From the outset, Park Drive was envisaged as having large erven so as to accommodate “villa sites”. Many of the initial homes could be classified as mansions owned by the haute monde but the succeeding generations could either no longer afford such luxurious accommodation or they cashed in their inheritance.
In the manner, the original inhabitants of Sundridge strode the same path: from manor house to nursing home.
Main picture: The original Sundridge mansion at 58 Park Drive
Origin of St George’s Park
Councillor Henry Pearson first put forward the idea of a park for Port Elizabeth. The first trees were planted in what was to become St George’s Park by enthusiastic citizens in August 1861, the first anniversary of the visit of Prince Alfred to the town. The site of the Park, with the land surrounding it, was only formally granted to the Port Elizabeth Municipality by Governor Sir Percy Wodehouse on 23 February 1864.
The plan drawn by surveyor, Robert Pinchin, shows a large piece of what was then veld (including the existing Presbyterian cemetery). Bounded by a carriage drive and large erven. From the beginning these were envisaged as “villa sites”: they were not to be subdivided and it was planned that substantial buildings, with their own large gardens, would one day grace the embryonic park and the whole town.
The first sale of park lands took place on 16 September 1863. The income from the sale of the lots was to be used for the development and maintenance of the park. The first owners to build on these lots were Samuel Bain and William Pattinson. They were regarded as living in the country because their homes were some distance from the town.
One of the lots sold in 1863 had been bought by Lydia S. Smith for £88. This was possibly, Lydia Susannah, daughter of the town’s first mayor, William Smith. But it was not until 1st February 1897 that plans for the construction of a two-storey, brick under slate home on this lot, number 25, were submitted to the Board of Works. The architect was George William Smith and the builder was to be Lennox Mackay of the Excelsior Steam Joinery Works, Queen Street. The plans were approved two days later.
The existing owner of the plot, Alfred Edward Allen Smith, was related to the Port Elizabeth Savage family. His mother was Priscilla Savage, and he had come to join the firm of William Savage and Sons. William Savage was born at Sundridge, Kent and in 1849, with his wife, Emily, had come to Port Elizabeth and opened a business. Originally apprenticed to a paper maker, he became a successful merchant, first in partnership with Sydney Hill, and then with the adult members of his family. Emily Savage died in England in 1862 and William re-married. Altogether there were seventeen children in the family.
Emily, the eldest daughter by the first marriage, was born in Port Elizabeth on 1 June 1850. Her youth was marred by a diseased hip bone and she had spent some time living in Guernsey. Indeed, the family had travelled a good deal between the Cape and Europe. She met and married Alfred Smith at a relatively advanced age. Sundridge, the spacious, wide-verandahed house, built in the Colonial vernacular style of architecture, with its mock-Tudor facade and splendid ‘Arts and Crafts’ rendered interior, was built for her. She furnished the house with a collection of Jacobean period furniture of which only a few pieces remain.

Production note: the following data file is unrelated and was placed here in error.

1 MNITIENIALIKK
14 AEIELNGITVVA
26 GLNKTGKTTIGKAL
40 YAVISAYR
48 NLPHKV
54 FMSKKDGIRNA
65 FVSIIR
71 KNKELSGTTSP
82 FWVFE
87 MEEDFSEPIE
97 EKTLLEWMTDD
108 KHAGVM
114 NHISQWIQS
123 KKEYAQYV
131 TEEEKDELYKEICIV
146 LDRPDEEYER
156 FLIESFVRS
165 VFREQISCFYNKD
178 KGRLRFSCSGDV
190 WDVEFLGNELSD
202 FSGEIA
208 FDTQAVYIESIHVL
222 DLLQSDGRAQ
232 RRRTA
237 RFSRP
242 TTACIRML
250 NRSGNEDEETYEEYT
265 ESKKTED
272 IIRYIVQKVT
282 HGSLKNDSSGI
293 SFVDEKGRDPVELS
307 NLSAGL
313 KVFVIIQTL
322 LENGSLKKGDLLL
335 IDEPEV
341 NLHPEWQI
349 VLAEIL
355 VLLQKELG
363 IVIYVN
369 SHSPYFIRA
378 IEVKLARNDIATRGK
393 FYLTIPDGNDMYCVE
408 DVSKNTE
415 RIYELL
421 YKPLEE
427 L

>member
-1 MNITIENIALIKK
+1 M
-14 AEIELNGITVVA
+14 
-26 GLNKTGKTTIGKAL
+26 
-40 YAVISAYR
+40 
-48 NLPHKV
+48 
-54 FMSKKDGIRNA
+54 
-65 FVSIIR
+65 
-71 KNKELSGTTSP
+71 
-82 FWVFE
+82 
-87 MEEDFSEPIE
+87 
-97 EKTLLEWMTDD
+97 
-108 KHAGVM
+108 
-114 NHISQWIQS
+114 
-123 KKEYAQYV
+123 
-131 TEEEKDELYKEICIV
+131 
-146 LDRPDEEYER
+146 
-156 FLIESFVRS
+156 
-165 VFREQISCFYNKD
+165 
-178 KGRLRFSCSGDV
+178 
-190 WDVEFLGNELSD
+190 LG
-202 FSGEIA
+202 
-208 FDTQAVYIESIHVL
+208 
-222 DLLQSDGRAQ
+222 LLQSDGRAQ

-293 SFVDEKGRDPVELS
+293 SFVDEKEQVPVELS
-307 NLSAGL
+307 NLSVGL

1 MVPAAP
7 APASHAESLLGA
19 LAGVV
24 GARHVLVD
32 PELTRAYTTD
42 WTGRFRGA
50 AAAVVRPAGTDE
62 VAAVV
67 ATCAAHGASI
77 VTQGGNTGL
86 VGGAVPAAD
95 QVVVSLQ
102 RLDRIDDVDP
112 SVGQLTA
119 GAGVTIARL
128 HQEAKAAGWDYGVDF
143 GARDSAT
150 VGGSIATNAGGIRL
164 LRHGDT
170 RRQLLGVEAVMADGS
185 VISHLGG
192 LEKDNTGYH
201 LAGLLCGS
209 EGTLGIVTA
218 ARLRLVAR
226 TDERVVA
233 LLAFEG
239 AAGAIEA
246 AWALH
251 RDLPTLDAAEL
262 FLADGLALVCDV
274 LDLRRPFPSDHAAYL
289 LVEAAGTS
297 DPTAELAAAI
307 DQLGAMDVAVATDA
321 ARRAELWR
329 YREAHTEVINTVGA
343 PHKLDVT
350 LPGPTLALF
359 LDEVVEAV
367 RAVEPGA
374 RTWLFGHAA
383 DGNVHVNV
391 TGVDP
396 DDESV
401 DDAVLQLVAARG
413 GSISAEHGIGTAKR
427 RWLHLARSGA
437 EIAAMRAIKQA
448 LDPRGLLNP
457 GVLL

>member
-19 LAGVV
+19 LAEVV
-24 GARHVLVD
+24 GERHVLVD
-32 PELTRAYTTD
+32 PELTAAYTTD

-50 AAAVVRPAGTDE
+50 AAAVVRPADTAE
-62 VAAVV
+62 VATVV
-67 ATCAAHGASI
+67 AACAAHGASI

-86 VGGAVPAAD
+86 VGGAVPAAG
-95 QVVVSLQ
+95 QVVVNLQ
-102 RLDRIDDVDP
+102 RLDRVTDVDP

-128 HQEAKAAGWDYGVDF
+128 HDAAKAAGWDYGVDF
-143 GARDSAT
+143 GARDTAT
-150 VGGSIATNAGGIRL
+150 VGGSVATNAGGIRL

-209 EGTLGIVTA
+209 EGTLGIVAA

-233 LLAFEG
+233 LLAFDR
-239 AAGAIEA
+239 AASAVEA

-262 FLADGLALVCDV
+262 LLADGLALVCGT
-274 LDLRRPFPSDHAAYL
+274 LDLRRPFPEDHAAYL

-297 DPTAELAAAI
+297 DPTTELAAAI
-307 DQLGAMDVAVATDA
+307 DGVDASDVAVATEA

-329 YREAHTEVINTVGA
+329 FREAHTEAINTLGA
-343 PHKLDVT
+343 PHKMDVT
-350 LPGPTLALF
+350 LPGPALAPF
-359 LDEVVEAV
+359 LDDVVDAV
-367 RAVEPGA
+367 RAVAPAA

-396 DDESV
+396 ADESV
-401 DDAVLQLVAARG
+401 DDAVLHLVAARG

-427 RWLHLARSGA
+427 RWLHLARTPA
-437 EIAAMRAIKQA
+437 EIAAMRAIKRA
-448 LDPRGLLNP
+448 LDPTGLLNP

During 1908 the Smiths left their home and returned to England, where they settled at Groombridge in East Sussex.
The following residents of Sundridge were A. E. Philip and Charles Hannam, respectively. By 1921 the owner was Charles Don Wessinger, whose son lived in his own house further around Park Drive.
The Park Hotel
The establishment of the Park Hotel appears to have been barely noticed by the local press. The EASTERN PROVINCE HERALD of 4 February 1923 simply had a short item about a new city hotel created by adding to the existing house. Later, the hotel was well advertised in available publications. A 1930 advertisement called it “South Africa’s newest and most up-to- date hotel”. It boasted 300 bedrooms, 37 garages, a filling and service station, 5 tennis courts, a miniature skating rink, billiard room, spacious park-like grounds, Turkish and Russian baths, dinner music and a regular bus service. For most locals, the Park Hotel with its sprung-floored ballroom complete with minstrel’s gallery, was synonymous with dancing.
Sharley Cribb Nursing Home
In spite of its attractions, the hotel was apparently not successful. In 1949 it was bought out by the Cape Provincial Administration and became a nurse’s home, library and administrative office for the training college. It was named after Sharley Mary Cribb (born Steere), the first Organising Secretary of the South African Nurses’ Association, who had died 1946. She is remembered for her tremendous service in the cause of nursing reform which led to the Nursing Act of 1944, and the establishment of the South African Nursing Council which enabled the profession to govern its own affairs.
At one time in 1970 the Provincial Administration considered demolishing all the buildings and developing an entirely new complex. Because of its uncertain future, the building was allowed to deteriorate somewhat until 1985 when it was finally decided to restore the building. All sections of the main building were renovated inside and out, and as many services as possible replaced. In the restoration the architects respected the historical context of the building and tried to unify the different styles that had been added down the years.
The Sharley Cribb Nursing College was renamed the Lilitha Nursing College
Sundridge – A House in Park Drive by Margaret Harradine (Looking Back, Vol 27, No 1 (March 1988)
Hills Covered with Cottages: Port Elizabeth’s Lost Streetscapes by Margaret Harradine (2010, Express Copy & Print, Port Elizabeth)